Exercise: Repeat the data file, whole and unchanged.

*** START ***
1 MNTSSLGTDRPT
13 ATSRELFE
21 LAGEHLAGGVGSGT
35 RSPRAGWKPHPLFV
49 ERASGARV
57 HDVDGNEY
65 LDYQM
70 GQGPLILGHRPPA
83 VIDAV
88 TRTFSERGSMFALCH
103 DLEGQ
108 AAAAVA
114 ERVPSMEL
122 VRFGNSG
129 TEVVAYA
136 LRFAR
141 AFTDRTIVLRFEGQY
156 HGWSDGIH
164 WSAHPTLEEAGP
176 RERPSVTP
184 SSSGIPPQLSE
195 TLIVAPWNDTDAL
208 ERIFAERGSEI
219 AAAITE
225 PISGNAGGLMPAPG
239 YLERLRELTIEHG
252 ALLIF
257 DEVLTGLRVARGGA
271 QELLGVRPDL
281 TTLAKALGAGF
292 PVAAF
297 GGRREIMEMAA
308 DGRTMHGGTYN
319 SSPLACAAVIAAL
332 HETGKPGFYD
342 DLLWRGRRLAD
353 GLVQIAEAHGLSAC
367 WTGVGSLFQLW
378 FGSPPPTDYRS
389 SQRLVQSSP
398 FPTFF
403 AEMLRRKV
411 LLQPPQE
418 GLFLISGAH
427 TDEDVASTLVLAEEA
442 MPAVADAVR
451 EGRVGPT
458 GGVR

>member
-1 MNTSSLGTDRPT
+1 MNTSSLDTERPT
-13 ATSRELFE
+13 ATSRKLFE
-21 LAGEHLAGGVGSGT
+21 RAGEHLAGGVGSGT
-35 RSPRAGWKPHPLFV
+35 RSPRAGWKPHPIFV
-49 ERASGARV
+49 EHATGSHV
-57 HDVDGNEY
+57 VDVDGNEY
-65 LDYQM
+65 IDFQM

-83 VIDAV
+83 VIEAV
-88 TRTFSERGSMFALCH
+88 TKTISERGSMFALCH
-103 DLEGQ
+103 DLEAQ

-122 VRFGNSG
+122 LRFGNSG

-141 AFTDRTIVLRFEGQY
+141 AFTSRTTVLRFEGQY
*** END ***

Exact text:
1 MNTSSLGTDRPT
13 ATSRELFE
21 LAGEHLAGGVGSGT
35 RSPRAGWKPHPLFV
49 ERASGARV
57 HDVDGNEY
65 LDYQM
70 GQGPLILGHRPPA
83 VIDAV
88 TRTFSERGSMFALCH
103 DLEGQ
108 AAAAVA
114 ERVPSMEL
122 VRFGNSG
129 TEVVAYA
136 LRFAR
141 AFTDRTIVLRFEGQY
156 HGWSDGIH
164 WSAHPTLEEAGP
176 RERPSVTP
184 SSSGIPPQLSE
195 TLIVAPWNDTDAL
208 ERIFAERGSEI
219 AAAITE
225 PISGNAGGLMPAPG
239 YLERLRELTIEHG
252 ALLIF
257 DEVLTGLRVARGGA
271 QELLGVRPDL
281 TTLAKALGAGF
292 PVAAF
297 GGRREIMEMAA
308 DGRTMHGGTYN
319 SSPLACAAVIAAL
332 HETGKPGFYD
342 DLLWRGRRLAD
353 GLVQIAEAHGLSAC
367 WTGVGSLFQLW
378 FGSPPPTDYRS
389 SQRLVQSSP
398 FPTFF
403 AEMLRRKV
411 LLQPPQE
418 GLFLISGAH
427 TDEDVASTLVLAEEA
442 MPAVADAVR
451 EGRVGPT
458 GGVR

>member
-1 MNTSSLGTDRPT
+1 MNTSSLDTERPT
-13 ATSRELFE
+13 ATSRKLFE
-21 LAGEHLAGGVGSGT
+21 RAGEHLAGGVGSGT
-35 RSPRAGWKPHPLFV
+35 RSPRAGWKPHPIFV
-49 ERASGARV
+49 EHATGSHV
-57 HDVDGNEY
+57 VDVDGNEY
-65 LDYQM
+65 IDFQM

-83 VIDAV
+83 VIEAV
-88 TRTFSERGSMFALCH
+88 TKTISERGSMFALCH
-103 DLEGQ
+103 DLEAQ

-122 VRFGNSG
+122 LRFGNSG

-141 AFTDRTIVLRFEGQY
+141 AFTSRTTVLRFEGQY